Conventional dating wisdom dictates that a successful match usually results between two people with shared interests and beliefs. But what if those interests are actually hatreds?
Hater, the latest dating app to attempt to bring singles together, has turned the going attitude that like attracts like on its head. In this case, it’s hate that does the attracting.
Just like any other dating app or website, users set up a profile (for this, you need to have a Facebook account to sign up), and arrange photos and personal information as they choose. They they’re presented with a series of topics they can choose to respond to. Swipe up to “love,” down to “hate,” left to “dislike” and right to “like.”
There are 3,000 subjects to choose from, and they range from trending topics like Harambe to inane irritations like selfies and slow walkers. Perhaps even more poignant are the questions that pertain to passionate topics like sports and Donald Trump. After 10 minutes of proffering opinions, the app compiles top matches based on shared hatreds, which users can either swipe right or left on, per Tinder’s revolutionary system.
The app was created by Brendan Alper, a former Goldman Sachs employee, who initially pitched the idea as a comedy sketch, but was then encouraged to act on it by friends, he told The Washington Post.
Alper was further inspired to turn his art into reality when he came across a 2006 study out of the University of Oklahoma that determined in cases of friendship, mutual dislike of a third party was more potent than mutual appreciation.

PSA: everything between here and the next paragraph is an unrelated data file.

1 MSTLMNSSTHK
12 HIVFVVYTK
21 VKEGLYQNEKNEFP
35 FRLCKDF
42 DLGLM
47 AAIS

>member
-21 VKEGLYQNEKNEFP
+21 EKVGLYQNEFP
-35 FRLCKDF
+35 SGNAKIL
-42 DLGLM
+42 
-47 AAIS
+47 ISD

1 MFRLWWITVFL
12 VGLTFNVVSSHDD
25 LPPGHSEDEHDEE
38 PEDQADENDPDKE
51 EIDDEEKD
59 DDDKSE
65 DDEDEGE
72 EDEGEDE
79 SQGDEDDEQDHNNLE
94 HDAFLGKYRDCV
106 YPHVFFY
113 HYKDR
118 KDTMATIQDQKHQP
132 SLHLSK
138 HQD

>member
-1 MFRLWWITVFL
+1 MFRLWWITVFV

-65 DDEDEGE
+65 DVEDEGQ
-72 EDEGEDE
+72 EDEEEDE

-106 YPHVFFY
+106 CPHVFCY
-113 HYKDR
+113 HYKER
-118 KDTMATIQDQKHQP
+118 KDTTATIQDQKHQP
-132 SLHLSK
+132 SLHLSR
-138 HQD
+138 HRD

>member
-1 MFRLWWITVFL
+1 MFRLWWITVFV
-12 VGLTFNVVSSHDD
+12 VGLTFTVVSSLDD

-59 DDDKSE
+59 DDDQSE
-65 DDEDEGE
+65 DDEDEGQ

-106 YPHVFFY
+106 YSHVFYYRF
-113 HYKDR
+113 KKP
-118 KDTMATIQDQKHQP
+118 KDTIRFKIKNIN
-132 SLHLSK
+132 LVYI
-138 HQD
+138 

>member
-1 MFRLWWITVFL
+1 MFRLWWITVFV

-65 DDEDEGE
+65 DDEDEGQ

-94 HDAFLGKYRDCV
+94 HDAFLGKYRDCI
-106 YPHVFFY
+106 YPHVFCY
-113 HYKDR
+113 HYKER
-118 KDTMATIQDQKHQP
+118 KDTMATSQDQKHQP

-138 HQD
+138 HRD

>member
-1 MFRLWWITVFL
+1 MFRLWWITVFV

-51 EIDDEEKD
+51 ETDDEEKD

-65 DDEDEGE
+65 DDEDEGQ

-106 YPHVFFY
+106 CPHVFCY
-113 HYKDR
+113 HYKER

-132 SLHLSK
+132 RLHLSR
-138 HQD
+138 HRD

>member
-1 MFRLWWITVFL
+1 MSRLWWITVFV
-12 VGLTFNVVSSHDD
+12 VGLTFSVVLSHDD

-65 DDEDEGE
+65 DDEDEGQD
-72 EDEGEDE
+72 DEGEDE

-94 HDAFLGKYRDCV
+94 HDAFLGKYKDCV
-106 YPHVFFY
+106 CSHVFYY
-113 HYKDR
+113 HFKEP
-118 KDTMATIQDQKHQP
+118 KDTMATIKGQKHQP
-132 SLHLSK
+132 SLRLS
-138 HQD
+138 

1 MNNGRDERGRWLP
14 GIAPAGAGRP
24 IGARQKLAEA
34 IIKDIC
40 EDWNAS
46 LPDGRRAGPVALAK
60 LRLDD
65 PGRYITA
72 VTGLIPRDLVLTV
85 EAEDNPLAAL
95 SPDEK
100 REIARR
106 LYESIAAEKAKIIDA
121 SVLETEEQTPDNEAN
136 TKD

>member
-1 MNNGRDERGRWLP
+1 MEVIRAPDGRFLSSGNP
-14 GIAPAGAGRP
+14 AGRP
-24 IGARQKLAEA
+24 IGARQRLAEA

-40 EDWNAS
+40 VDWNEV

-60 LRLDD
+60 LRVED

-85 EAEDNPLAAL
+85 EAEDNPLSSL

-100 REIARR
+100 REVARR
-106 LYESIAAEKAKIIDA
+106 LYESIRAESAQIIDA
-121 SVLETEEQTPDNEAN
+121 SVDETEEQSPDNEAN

“[People] consistently underestimated the intimacy-promoting properties of shared negative attitudes about others,” the study authors noted. “Although shared positive attitudes are indeed important in promoting friendship, there seems to be something especially delicious about the process of sharing our grievances about other people.”
Hilarious and counterintuitive though this may sound, dating experts disagree with Hater’s message.
“Getting two negative people together is not a good thing,” says Laura Bilotta, founder of matchmaking service Single in the City. “I think some people will be attracted to this app because it’s different, but all they’d be doing is inviting negative people into their lives.”
From Bilotta’s perspective, the hate that’s built right into the name of the app casts a dark cloud on any possible love connection.
“Hate is such a negative word,” she says. “The only people who will use this app are those who aren’t ready to date.”
Others can see the appeal, however, especially in a time when political issues and beliefs are dividing loved ones more than ever.
“I think right now in the Trump world, I see hate bringing people together,” says Rebecca Cooper Traynor, founder and head matchmaker of Match Me Canada. “The protests and resistance movement that his election has inspired is causing people to unite against hate.”
She is quick to add that she doesn’t think hatred is a strong foundation for a relationship, though.
“Hatred won’t keep a relationship strong,” she says. “This concept makes for an interesting and comical first date, but it’s important to focus on the positive.”
Of course, you could argue that finding a mate who shares your hatred of a political party or a particular holiday is a positive. Or at least an impetus to give Hater a try.
“We know a lot of single people probably don’t like Valentine’s Day,” Alper said. “If you want to hate on the lovey-dovey stuff, feel free. It’s the day for single people to hate on stuff.”
Log on and soak up the haterade.